This collection opens with an inquiry into the assumptions and methods of the historical study of culture, comparing the qnew cultural historyq with the qold.q Thirteen essays follow, each defining a problem within a particular culture. In the first section, qBiography and Autobiography, q three scholars explore historically changing types of self-conception, each reflecting larger cultural meanings; essays included examine Italian Renaissance biographers and the autobiographies of Benjamin Franklin and Mohandas Gandhi. A second group of contributors explore problems raised by the writing of history itself, especially as it relates to a notion of culture. Here examples are drawn from the writings of Thucydides, Jacob Burckhardt, and the art historians Alois Riegl and Josef Strzygowski. In the third section, qPolitics, Nationalism, and Culture, q the essays explore relationships between cultural creativity and national identity, with case studies focusing on the Holy Roman Emperor Maximilian I, the place of Castile within the national history of Spain, and the impact of World War I on work of Thomas Mann. The final section, qCultural Translation, q raises the complex questions of cultural influence and the transmission of traditions over time through studies of Philo of Alexandria's interpretation of the Hebrew Bible, Erasmus' use of Socrates, Jean Bodin's conception of Roman law, and adaptations of the Hebrew Bible for American children.Essays in the History of Culture Penny Schine Gold, Benjamin C. Sax ... The ways in which the Bible has been used and transmitted have also changed over time, with the most profound changes coming in the two periods of revolutionaryanbsp;...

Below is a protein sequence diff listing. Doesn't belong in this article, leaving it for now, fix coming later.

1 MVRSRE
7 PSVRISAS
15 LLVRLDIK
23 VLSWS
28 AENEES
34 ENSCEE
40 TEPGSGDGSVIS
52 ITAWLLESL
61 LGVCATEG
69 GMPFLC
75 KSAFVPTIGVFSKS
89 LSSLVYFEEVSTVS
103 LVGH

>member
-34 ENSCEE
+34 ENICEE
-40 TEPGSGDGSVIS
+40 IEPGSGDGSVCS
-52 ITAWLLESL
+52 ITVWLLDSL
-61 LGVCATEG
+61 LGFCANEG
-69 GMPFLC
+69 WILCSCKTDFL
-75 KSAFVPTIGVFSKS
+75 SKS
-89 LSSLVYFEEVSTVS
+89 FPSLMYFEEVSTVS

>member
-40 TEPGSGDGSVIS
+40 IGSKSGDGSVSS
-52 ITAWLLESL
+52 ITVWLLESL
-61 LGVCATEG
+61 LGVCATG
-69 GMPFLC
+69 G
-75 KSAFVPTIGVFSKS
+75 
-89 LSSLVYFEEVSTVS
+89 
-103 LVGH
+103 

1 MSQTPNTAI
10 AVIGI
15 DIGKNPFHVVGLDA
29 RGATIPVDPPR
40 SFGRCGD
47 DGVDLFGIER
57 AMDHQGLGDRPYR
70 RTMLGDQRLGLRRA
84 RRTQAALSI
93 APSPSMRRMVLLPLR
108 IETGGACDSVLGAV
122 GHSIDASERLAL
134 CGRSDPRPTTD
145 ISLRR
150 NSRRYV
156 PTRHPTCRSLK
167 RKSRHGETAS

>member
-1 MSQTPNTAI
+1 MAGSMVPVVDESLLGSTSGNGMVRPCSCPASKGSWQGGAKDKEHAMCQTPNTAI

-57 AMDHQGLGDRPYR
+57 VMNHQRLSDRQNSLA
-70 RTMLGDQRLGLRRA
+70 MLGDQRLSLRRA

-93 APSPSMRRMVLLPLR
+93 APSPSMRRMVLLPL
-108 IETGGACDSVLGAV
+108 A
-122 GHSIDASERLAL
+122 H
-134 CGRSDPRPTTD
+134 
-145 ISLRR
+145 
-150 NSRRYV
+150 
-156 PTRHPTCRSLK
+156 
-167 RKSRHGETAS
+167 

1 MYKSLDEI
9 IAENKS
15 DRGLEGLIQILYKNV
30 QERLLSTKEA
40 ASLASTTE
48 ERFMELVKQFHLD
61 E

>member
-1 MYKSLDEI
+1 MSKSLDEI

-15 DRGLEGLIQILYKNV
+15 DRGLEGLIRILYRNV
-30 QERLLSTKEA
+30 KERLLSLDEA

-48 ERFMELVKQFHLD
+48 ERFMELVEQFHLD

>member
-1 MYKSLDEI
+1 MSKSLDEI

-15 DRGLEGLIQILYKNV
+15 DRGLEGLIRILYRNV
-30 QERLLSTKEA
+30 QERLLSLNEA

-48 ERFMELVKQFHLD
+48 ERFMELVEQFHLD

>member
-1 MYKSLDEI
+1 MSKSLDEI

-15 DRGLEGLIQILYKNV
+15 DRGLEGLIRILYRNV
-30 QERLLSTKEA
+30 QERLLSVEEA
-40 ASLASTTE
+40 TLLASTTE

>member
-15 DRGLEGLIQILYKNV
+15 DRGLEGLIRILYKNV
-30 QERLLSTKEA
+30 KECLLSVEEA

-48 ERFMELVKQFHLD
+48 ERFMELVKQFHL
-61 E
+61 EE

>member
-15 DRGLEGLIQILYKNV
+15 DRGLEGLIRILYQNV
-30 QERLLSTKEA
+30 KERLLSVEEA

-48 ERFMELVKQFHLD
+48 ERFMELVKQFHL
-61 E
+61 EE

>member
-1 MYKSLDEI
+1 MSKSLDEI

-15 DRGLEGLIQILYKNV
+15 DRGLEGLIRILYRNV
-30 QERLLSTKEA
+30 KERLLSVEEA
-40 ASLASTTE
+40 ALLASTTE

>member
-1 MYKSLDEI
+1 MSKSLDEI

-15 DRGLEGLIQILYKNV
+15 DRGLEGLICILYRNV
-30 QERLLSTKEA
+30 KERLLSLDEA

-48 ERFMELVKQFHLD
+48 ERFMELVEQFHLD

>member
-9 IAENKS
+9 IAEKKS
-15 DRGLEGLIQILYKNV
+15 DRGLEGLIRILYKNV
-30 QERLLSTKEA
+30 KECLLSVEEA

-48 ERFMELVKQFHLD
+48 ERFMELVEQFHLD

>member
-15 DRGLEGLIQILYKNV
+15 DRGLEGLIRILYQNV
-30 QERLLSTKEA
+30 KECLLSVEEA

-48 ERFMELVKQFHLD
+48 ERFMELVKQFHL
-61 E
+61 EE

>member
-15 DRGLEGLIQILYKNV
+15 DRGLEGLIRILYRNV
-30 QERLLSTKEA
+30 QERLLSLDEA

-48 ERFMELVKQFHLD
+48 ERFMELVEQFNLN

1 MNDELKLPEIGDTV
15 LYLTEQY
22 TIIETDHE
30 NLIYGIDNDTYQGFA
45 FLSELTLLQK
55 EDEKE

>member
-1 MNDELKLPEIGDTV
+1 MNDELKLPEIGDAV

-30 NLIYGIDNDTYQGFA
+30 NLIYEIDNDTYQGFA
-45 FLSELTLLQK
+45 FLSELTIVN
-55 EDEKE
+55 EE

|Author||:||Penny Schine Gold, Benjamin C. Sax|
|Publisher||:||Rodopi - 2000|